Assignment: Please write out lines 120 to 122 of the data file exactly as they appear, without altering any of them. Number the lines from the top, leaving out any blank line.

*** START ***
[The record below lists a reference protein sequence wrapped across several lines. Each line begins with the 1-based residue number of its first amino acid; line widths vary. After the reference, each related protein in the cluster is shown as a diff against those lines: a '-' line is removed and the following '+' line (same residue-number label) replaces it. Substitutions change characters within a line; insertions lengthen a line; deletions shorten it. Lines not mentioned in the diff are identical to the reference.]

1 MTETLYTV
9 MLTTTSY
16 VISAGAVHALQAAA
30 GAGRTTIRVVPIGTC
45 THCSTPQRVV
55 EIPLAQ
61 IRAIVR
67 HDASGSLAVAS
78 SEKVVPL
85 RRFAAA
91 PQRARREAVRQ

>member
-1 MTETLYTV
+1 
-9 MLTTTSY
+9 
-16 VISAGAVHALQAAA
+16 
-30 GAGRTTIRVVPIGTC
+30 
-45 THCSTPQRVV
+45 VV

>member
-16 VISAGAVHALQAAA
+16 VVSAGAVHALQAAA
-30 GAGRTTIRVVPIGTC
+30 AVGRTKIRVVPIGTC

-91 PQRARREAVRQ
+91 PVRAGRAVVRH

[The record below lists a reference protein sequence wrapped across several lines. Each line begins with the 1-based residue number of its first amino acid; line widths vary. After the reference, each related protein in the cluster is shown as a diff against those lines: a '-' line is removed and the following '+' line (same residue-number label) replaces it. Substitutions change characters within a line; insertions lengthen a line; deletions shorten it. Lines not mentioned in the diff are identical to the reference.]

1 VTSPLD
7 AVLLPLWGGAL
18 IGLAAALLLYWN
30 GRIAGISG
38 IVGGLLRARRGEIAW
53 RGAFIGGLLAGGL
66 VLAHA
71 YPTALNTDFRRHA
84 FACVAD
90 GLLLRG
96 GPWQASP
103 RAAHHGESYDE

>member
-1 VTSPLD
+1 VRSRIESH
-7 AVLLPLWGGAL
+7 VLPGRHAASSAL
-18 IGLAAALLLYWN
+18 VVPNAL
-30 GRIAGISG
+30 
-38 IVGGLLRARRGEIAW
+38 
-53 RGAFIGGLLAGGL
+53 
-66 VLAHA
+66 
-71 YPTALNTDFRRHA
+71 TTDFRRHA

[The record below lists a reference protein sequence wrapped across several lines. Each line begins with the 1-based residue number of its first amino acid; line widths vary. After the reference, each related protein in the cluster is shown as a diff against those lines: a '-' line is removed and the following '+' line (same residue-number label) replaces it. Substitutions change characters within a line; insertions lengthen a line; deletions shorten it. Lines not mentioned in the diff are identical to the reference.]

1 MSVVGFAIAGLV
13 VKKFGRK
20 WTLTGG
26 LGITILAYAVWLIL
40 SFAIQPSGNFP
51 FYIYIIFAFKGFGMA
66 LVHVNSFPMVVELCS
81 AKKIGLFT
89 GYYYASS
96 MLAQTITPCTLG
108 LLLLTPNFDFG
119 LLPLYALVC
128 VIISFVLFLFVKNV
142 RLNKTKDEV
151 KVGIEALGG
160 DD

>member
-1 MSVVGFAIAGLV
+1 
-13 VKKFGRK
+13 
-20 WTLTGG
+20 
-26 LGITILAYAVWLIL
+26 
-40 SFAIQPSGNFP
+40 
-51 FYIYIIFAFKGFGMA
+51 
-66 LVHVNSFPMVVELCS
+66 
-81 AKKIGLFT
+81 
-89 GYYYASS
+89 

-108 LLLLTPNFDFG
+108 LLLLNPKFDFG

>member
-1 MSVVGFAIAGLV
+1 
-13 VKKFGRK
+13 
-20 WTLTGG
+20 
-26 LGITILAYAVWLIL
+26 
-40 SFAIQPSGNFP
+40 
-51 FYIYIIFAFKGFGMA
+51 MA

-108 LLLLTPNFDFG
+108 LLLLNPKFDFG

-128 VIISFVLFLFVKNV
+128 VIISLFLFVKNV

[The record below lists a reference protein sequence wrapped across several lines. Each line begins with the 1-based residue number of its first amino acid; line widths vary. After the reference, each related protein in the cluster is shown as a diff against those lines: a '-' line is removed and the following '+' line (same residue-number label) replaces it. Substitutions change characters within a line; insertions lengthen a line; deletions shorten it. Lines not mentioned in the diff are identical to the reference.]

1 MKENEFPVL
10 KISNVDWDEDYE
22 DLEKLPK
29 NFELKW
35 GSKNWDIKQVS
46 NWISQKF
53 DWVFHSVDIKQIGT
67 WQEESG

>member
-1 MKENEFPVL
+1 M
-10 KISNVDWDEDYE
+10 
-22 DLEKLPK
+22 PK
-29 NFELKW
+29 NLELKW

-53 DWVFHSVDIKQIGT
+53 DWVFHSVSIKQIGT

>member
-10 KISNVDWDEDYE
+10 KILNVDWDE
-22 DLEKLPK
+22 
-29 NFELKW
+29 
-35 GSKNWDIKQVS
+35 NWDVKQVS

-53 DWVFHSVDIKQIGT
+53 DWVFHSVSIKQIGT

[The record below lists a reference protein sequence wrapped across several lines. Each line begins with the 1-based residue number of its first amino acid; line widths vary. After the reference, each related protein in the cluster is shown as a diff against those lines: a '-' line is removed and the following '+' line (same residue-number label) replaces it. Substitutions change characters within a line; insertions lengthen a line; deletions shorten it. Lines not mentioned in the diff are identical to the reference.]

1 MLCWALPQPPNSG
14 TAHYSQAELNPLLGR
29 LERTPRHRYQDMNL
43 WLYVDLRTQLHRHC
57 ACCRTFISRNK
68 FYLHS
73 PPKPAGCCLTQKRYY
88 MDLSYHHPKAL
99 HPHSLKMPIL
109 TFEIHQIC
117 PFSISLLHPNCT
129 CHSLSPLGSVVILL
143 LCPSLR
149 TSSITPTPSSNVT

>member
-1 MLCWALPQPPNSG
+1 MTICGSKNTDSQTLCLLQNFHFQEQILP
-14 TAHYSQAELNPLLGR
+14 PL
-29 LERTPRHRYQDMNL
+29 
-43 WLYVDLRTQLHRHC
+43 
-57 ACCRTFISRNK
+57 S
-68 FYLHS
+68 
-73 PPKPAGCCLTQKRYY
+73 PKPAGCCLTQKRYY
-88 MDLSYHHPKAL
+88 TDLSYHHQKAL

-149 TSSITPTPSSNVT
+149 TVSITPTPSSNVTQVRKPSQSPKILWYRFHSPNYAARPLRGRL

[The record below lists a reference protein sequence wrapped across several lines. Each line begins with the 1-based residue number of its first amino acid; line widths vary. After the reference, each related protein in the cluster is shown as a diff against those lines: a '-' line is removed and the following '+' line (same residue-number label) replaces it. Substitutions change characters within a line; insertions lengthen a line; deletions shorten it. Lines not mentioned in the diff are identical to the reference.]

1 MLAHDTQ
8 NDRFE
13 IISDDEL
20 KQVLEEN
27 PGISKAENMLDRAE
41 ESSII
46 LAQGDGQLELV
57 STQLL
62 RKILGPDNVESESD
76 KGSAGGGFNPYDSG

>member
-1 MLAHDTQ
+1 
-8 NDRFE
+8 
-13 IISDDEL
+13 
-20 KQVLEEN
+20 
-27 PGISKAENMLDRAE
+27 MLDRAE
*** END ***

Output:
29 NFELKW
35 GSKNWDIKQVS
46 NWISQKF